Millions of people are joining social networks every single day. The growth of Twitter, for instance, has reached an astonishing 1382% per year…! Facebook has almost 200m users, LinkedIn grows daily and the growth of Ecademy is now also reaching exponential proportions. We’ve all gone social networking mad.
However, things are not as they seem, based on these raw statistics. Three years ago, the usability guru Jakob Nielsen found that only 10% of people registered with social networks were actually active within them. Nine out of ten people on social networking sites are “lurkers” – people who sign up, have a look and don’t take part. So, Facebook may have nearly 200m users, but it’s likely that only 20m of them take part – and around only 2m of them are “heavy” users, contributing on a regular basis.
A recent study may indicate one of the reasons why. Research by Sapient Interactive published last week shows that four out of ten people don’t use social networking sites because they do not understand them. A further 14% of the people in the study admit they simply do not know where to start with social networking. In other words, most people are confused by social networks and it is this lack of understanding that is preventing participation.
Part of the problem is that even nowadays, the people “running” the Internet and most social networks are technologists. They simply fail to grasp that what they perceive as obvious and straightforward is impenetrable to the rest of the world. Even things like naming a box “username” can be confusing to non-technical people. Facebook uses a “minus sign” to close down some of the smaller windows and pop-ups it generates. Non technically minded people could perceive this to mean “take away” in other words “remove”. Technically, that’s precisely what it does, but people worry it means remove “forever”. Words like “hide” – and a symbol to represent that – would be more appropriate for the non-technical, inexperienced user.
Usability concerns like this are easy to deal with – assuming a social network wants to actively engage more of its members. However, it seems that many social networks are happy with low levels of engagement. After all, it would cost them even more money to add extra servers and bandwidth to cope with the huge influx. And when most social networks have no, or little, income – that’s a worry for them. It’s perfectly possible that social networking companies deliberately reduce usability in order to prevent too much participation. They will, of course, deny that vehemently.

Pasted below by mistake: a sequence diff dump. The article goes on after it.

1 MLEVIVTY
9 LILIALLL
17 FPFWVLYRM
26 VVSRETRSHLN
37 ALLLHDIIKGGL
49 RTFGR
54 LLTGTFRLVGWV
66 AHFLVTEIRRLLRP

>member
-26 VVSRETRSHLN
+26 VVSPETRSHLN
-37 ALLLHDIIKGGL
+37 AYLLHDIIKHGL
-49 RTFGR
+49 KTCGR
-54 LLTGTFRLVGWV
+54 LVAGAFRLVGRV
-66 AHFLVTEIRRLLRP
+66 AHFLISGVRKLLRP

So what can you do about it if you are running an online business? After all, you really do need to engage with social networking sites if your business is to survive. Even though most people “lurk” they can still read your material. That means even if you find the language of social networking difficult, even if you find social networks too technical and even if you find them all too confusing, you need to get over these problems somehow in order to help your business make more money.
Firstly, make sure you read the help files and watch any training videos they have. Ecademy, for instance, also has training videos to help you get to grips with the system as well as regular training courses; take them, you will benefit in measure beyond their cost. There are also plenty of books available to help as well as free manuals and reports – such as mine on Twitter.
As another example, recently I read “How to really used LinkedIn” by Jan Vermeiren.This is an excellent guide to using LinkedIn and making sure you get the most out of it. The book provides a stack of hints and tips on using this social network – making it all completely understandable. The book also contains plenty of strategic advice on how to use LinkedIn to promote your business, gain new customers and find a new job.
Of course, this book only deals with LinkedIn. There are more than 7,000 other books on social networking which you can buy..! Buying just a couple of these will certainly enhance your ability to use social networks – taking you from lurker, to user, or from user to “heavy user”. And it’s worthwhile remembering that it is only the heavy users who appear to be really benefiting in financial terms. Signing up with a social networking site is not enough; you have to take part. Otherwise it would be like going to a meeting of your local Chamber of Commerce, not saying hello to anyone, not even exchanging a business card and then saying the meeting was a “waste of time”.
Graham Jones is an Internet Psychologist who studies the way people use the online world, in particular how people engage with businesses. He uses this knowledge to help companies improve their online connections to their customers and potential customers and offers consultancy, workshops, masterclasses and webinars. He also speaks regularly at conferences and business events. Graham is an award-winning writer and the author of 32 books, several of which are about various aspects of the Internet. For more information connect with me on Google+